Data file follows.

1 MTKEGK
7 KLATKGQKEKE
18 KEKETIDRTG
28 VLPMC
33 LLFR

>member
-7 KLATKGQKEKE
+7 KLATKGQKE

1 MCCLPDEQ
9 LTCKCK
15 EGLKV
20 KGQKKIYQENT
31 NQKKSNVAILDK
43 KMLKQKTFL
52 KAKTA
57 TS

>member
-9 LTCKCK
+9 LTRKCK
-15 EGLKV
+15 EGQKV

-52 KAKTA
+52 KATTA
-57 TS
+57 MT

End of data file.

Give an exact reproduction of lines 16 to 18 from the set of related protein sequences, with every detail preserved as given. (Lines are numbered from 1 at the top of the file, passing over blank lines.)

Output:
57 TS

>member
-9 LTCKCK